Friday, March 6, 2020

It’s So Classic

I got tagged by Joseph from The Once Lost Wanderer last year to post this, have prepared the draft, but then forgot it in the year-end frenzy at work. I have found the draft again when rummaging my notes. It's too nice not to post, so here it is:

What is one classic that hasn't been made into a movie yet, but really needs to?
Twenty Years After by Alexandre Dumas. We have seen several adaptations of The Three Musketeers, but none of its sequel - though it's a much better story than Musketeers!

What draws you to classics?
Its relevance with our struggles in life today, for one. The way it opens our eyes to things (humanity, social, cultures, religions, etc) which would otherwise been only a vague theory for us. Classics have layers of stuffs that we can keep digging in every read (and reread), and it tends to mature together with the readers. And most importantly classics shape us to be better persons.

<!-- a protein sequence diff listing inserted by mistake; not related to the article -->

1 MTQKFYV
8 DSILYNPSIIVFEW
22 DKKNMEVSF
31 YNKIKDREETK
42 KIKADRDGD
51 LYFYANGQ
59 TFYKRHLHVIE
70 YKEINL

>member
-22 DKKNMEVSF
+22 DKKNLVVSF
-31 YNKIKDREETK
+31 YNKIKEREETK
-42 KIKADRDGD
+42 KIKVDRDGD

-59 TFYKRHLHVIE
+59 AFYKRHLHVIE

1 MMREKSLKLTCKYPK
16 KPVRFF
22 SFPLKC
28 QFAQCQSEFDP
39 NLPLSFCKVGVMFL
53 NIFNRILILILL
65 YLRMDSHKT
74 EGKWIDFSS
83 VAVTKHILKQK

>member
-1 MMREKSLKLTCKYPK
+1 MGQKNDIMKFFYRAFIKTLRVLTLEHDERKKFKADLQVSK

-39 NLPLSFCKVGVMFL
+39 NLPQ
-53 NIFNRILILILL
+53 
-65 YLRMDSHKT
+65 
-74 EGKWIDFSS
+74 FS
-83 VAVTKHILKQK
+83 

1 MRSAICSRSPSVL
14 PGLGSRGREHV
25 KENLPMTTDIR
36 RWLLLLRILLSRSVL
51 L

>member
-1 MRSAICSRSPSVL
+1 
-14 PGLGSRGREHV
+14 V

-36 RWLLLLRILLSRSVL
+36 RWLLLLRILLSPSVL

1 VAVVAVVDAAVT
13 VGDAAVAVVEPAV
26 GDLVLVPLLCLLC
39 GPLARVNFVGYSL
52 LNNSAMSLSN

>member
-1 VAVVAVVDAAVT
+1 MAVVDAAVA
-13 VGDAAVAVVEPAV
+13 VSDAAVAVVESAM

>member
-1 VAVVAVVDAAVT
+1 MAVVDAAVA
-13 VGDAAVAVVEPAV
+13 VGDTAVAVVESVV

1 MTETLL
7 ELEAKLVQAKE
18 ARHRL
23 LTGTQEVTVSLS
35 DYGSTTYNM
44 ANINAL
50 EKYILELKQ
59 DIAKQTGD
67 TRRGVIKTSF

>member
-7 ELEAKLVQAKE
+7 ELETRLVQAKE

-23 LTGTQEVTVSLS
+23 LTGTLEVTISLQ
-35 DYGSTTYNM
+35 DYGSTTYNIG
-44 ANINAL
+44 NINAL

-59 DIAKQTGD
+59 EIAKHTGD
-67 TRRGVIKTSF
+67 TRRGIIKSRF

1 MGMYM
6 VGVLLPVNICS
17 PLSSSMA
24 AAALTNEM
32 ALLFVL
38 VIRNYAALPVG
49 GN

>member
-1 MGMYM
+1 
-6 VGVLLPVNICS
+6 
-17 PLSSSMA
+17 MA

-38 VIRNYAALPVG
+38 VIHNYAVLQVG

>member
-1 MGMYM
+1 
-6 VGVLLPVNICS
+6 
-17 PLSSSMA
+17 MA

What is an underrated classic?
Karl May's Winnetou

What is one classic that you didn't expect to love, but ended up loving anyway?
Austen's Persuasion

What is your most favorite and least favorite classic?
Most favorite: Zola's Germinal
Least favorite: can’t decide between Margaret Mitchell's Gone with the Wind or Emily Brontë’s Wuthering Heights

What is your favorite character from a classic?
Helen Graham from The Tenant of Wildfell Hall

Who is your favorite classic author?
That's easy: Émile Zola

Relating to newer books, what attributes does a book need to have in order to be worthy of the title "classic"?
Same as my answer for no. 2: the relevance with our struggles of life today, and the layers to dig deeper from.

Thank you, Joseph, for the tag! And for you who haven't done this thing and feel inclined to, you are welcomed to tag yourself.


  1. I came back to this, because wanted your opinion on Zola. I have not yet read Zola - I know, I'm so ashamed - and I was going to ask where to start. I was thinking probably Germinal, but wanted your opinion nonetheless. So, would that indeed be your recommendation?

    1. Hi Joseph, I always think that reading a masterpiece from a new-to-you author is the best start. If that doenn't make you love him/her, you don't need wasting time reading the rest of his/her books. So, I would recommend Germinal as your Zola starting point too.

      I hope it means you'd join Zoladdiction in April? :)


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